International private medical insurance and maternity
Giving birth abroad can be very stressful, especially when you are not familiar with the healthcare system in your expatriate country. This is why many expectant mothers like to have a maternity cover included within their insurance which allows them to be followed in the private sector no matter what, offering a peace of mind during their pregnancy. However, choosing the right maternity cover can be complicated. Below are important points that expat women should know before buying maternity cover.
How does maternity cover work?
As with optical and dental cover, it is not possible to subscribe to an international insurance that covers only maternity. Maternity cover is sometimes automatically included in the policy, or it may also be an optional add-on benefit, offered on top of core benefits such as hospitalisation.
What is covered by my maternity insurance?
In the case of an international private medical insurance, the maternity cover covers several costs: pre- and post-natal check-ups, the delivery and the new-born check-ups.
As your insurance is international, you can be covered in different countries. Therefore, you can choose to have the follow up of your pregnancy in your expat country and give birth in your home country (depending on your chosen zone of cover). However, you cannot have the same test/consultation in both countries and claim for both. For example, if you have a 3D ultrasound in your country of residence and in your home country, your insurance company will only reimburse one.
What happens if there are any complications?
The majority of insurance companies cover complications that occur during the pregnancy, delivery and after birth (if related to earlier pregnancy complications). Please note that usually only complications which lead to a hospitalisation will be eligible for cover. However, each company has their own definition of what constitutes a complication and some companies may not cover all complications. For example, some insurance companies cover premature births whilst others do not. It is also important to bear in mind that complications arising from IVF or other forms of assisted reproduction may be excluded by certain companies. For these reasons, it is always important to read the terms and conditions of your policy before subscribing.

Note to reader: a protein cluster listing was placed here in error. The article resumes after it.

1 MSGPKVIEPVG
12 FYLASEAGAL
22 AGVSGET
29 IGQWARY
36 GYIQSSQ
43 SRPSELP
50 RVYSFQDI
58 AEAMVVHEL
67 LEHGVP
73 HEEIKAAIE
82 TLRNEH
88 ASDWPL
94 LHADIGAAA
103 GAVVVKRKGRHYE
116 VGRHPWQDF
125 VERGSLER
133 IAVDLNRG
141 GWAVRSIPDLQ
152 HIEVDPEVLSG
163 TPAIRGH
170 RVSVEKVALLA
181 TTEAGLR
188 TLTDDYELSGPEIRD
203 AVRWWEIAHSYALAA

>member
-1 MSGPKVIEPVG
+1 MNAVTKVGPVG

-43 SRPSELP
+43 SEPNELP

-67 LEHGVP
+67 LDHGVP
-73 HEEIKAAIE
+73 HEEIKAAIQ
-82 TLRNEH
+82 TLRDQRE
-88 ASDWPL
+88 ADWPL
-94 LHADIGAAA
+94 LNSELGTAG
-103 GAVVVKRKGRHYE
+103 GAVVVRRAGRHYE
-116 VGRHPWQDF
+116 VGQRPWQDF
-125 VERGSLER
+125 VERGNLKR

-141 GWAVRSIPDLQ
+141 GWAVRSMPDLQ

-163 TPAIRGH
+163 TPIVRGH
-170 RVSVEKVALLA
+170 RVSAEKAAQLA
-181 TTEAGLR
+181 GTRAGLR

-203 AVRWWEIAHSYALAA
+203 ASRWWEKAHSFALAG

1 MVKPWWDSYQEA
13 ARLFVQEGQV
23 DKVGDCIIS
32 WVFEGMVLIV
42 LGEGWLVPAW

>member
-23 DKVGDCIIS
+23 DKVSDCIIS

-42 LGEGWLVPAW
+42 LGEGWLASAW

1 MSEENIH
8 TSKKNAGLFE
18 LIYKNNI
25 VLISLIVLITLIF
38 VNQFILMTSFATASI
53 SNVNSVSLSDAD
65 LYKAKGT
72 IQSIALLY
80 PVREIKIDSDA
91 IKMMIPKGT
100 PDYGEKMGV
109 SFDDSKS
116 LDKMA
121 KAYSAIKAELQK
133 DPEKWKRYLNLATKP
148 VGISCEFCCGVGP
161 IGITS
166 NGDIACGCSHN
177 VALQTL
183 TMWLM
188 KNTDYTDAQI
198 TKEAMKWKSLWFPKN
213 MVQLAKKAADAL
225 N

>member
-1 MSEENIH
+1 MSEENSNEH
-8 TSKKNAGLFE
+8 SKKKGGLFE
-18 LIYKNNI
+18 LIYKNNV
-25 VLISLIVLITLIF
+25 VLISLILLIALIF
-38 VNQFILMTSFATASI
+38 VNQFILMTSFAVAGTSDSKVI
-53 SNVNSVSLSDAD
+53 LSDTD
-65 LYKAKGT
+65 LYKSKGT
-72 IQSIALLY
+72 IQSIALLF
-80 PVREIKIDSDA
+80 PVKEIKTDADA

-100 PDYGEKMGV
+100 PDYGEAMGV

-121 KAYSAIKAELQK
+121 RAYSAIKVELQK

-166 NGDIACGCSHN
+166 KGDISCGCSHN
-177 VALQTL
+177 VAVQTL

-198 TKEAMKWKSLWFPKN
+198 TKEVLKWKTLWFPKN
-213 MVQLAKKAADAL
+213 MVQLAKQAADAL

New-born medical cover
Generally, maternity cover will also pay for the routine check-ups of a new-born, usually carried out within 24 hours of birth. Some companies may also include a limited term cover for the baby under the parent’s policy, this may be for 30 days or 6 weeks etc. For the baby to be covered after this period, they must be added to the insurance policy in order to continue to benefit from the cover. There is also usually a time-limit as to how long you can wait to add the baby to the policy without any medical underwriting bring applied. Many insurance companies may impose a limit similar to that of the new-born cover e.g. 30 days, in which you must request the baby be added to the policy. If this time-frame is respected then the baby will be covered from their day of birth with no medical underwriting. Please be aware that if you miss this time limit there will be a medical questionnaire to fill-in and any conditions that have arisen since birth will be seen as pre-existing and may be excluded. For this reason it is recommended to request to add you baby to your policy as soon as possible.
Can I be covered if I am already pregnant?
Firstly, it is important to know that if you are already pregnant when you subscribe to an insurance policy your pregnancy will be excluded from your cover and they will count it as a pre-existing medical condition.
Moreover, all insurance companies have a waiting period for maternity, this waiting period is often between 10 and 24 months from the start date of your policy. This means that you would need to wait until the waiting period has passed before being able to benefit from the maternity cover within the insurance policy (the waiting period depends in the policy and the insurance company).
Therefore, if you fall pregnant just after subscribing to your insurance policy your pregnancy would not be covered as the waiting period would be in force.
Due to these two reasons, if you would like any future pregnancies to be covered by your private insurance, it is recommended that you add the maternity option at the same time as subscribing to the policy, even if you haven’t planned a pregnancy for the time being, to be sure that your pregnancy (planned or not planned) will be covered straightaway by your insurance policy.
Expat Assure can help you find the health insurance solution best suited to your needs. Feel free to contact us directly or fill in a form online to request your insurance comparison. As explained above, in order to be covered for maternity, you will need to subscribe before you become pregnant.
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- An immigration health surcharge for long stays in the UK - Visitors staying for more than 6 months in the UK must pay an 'Immigration Health Surcharge'. Since Brexit, European citizens are also included.